St. Louis School Shooter's Gun Was Taken Away, Family Intervened

Police say Orlando Harris' family did all they could, but sometimes that's "not enough"

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click to enlarge School shooting suspect Orlando Harris' weapon. - KMOV Livestream
School shooting suspect Orlando Harris' weapon.

The family of Orlando Harris were aware of his weapon and mental health struggles before Monday’s shooting at a south city high school, police say.

Harris’ family had connected him to mental health professionals and put him on medication. His mother at one point removed his gun from their house.

St. Louis Interim Police Commissioner Mike Sack said today during a press conference that Harris’ mother and adult sister have been fully cooperative in their investigation into the school shooting and are “heartbroken” by Harris’ actions.

“The family appears to have done everything they could have possibly done to help this young man live with his mental health issues,” Sack said.

When Harris acquired a firearm, his family had worked with the police department to transfer the gun to someone who could legally possess it, Sack said.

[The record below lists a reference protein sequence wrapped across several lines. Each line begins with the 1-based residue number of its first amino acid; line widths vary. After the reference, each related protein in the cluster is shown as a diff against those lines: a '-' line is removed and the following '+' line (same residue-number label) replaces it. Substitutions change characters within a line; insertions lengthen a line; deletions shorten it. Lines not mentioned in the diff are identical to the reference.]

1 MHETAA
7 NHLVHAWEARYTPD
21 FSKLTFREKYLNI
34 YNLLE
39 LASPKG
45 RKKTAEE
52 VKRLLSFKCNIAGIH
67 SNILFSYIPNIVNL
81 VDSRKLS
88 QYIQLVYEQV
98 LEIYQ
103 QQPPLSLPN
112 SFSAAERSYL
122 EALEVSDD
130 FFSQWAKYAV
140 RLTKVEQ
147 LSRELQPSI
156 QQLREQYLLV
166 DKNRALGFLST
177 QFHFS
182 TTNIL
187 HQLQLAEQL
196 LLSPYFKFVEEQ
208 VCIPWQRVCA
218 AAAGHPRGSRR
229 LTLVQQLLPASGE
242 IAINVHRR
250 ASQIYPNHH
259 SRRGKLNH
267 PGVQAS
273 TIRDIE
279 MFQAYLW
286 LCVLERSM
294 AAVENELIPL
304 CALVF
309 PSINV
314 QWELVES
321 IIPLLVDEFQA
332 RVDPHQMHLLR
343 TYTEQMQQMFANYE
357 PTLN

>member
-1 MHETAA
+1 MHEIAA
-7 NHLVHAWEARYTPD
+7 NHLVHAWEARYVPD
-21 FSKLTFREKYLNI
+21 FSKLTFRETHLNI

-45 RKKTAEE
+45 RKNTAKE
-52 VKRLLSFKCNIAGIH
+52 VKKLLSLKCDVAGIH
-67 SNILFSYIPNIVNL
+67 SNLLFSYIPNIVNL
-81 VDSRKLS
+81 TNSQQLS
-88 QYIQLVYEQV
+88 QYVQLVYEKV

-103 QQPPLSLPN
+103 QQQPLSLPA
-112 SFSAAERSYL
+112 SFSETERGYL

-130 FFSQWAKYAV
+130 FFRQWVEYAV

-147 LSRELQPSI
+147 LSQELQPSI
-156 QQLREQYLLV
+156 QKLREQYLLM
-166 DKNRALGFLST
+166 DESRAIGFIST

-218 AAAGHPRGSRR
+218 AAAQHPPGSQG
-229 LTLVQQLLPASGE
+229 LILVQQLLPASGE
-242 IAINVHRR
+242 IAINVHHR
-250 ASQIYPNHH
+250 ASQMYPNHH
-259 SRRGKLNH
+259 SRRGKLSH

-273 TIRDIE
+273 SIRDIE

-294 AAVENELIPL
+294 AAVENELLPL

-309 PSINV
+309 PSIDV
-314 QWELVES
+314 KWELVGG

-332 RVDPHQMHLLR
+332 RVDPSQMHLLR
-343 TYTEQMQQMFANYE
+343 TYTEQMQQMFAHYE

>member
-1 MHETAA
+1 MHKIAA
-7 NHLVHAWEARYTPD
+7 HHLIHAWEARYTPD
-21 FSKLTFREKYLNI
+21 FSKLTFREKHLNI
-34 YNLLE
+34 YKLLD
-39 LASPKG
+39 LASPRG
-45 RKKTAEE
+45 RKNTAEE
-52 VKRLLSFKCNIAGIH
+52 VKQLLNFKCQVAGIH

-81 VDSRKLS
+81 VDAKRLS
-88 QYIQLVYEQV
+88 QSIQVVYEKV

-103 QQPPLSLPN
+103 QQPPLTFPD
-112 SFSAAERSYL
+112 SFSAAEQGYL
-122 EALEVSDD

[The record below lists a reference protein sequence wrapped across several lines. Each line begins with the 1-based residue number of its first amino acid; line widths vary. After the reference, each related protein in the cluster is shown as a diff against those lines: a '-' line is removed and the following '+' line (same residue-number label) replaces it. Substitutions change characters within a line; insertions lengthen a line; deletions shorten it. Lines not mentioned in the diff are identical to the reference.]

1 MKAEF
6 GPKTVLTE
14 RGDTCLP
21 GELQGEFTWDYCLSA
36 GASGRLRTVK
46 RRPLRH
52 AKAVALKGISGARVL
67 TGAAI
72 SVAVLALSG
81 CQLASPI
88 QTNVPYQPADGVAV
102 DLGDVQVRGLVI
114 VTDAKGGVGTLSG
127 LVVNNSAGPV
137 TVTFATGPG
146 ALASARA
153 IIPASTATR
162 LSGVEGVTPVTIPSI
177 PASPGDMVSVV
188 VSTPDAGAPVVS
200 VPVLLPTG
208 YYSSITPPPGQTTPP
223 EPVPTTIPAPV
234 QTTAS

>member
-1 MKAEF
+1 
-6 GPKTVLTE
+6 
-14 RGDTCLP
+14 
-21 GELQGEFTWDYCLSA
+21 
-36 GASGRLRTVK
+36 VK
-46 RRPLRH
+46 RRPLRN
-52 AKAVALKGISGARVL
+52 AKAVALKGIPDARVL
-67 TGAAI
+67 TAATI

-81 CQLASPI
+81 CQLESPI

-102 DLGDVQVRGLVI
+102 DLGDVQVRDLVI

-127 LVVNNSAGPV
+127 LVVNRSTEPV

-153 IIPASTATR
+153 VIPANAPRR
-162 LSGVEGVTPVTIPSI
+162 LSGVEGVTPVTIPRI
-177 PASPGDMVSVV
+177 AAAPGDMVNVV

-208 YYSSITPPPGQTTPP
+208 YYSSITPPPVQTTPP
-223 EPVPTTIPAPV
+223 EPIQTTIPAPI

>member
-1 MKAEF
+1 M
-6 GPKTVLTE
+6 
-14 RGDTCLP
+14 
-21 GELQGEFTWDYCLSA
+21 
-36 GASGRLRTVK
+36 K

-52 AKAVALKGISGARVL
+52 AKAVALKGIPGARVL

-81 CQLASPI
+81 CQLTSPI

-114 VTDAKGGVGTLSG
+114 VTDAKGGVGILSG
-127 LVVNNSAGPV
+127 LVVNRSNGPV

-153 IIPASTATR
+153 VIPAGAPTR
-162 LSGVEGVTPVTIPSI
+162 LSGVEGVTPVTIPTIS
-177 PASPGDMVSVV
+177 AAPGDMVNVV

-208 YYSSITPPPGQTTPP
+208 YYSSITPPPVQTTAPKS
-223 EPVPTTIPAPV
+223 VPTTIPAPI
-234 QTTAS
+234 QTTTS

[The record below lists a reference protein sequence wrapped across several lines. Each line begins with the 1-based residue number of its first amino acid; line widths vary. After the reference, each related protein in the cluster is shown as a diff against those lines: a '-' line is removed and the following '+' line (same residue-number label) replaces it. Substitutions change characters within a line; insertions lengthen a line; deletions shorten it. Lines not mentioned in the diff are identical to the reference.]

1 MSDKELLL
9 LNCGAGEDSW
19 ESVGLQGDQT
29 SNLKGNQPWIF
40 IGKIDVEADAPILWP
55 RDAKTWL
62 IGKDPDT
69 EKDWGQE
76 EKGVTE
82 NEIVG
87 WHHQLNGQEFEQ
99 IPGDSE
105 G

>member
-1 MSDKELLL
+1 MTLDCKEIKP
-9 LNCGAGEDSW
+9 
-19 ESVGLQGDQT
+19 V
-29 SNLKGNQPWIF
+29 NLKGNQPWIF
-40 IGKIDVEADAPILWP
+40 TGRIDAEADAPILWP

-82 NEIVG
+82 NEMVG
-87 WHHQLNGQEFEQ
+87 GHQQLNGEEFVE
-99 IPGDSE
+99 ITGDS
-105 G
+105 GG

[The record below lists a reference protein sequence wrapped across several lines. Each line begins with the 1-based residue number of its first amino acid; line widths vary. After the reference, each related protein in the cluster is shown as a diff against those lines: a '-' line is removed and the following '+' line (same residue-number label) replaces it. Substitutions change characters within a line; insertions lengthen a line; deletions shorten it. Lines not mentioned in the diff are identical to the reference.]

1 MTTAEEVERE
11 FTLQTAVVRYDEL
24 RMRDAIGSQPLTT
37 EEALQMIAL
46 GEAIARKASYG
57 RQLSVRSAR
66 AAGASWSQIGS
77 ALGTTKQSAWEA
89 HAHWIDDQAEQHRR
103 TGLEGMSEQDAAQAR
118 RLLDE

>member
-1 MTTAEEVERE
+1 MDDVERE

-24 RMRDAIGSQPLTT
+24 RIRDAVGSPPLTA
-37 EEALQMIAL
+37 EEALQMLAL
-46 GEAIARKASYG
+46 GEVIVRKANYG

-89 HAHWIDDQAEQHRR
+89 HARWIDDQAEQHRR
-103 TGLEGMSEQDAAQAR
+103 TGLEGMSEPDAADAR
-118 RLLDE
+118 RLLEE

Sack believes this gun could be the weapon Harris used Monday to kill two people in Central Visual and Performing Arts High School and injure several others. Sack could not recall when Harris’ mother called police about the gun.

Harris’ family had him committed on some occasions. His mother and sister had a system to track what came in the mail for Harris and made sure he interacted with others “to try to ensure that he’s engaging [with] people, that he feels loved,” according to Sack.

Yesterday, police revealed a portion of Harris’ manifesto, in which he wrote he’d been “an isolated loner” his whole life with no social life, friends or girlfriend and no family.

Police, at this point, are unsure how long Harris had the AR-15 style rifle he used Monday. Authorities are currently trying to trace how and when Harris purchased the weapon.

Sack confirmed Harris was the only shooter involved in Monday’s incident.

Agent Jay Greenberg with the FBI said his agency has since received numerous hoax threats.

Fake shooting threats are generally easy to investigate, Greenberg said. However, due to the large volume of hoax threats made in the past couple of days “your students who are in school across the metro region are seeing an increase in police presence in each one of their schools.”

The volume of hoax threats has been so great that the FBI has not been able to identify every single threat, so authorities have deployed local police throughout schools, “which means additional trauma for students.”

Greenburg asked for parents to talk to their children to help bring the hoax threats down.

About The Author

Monica Obradovic

Monica Obradovic is a staff writer for the Riverfront Times.
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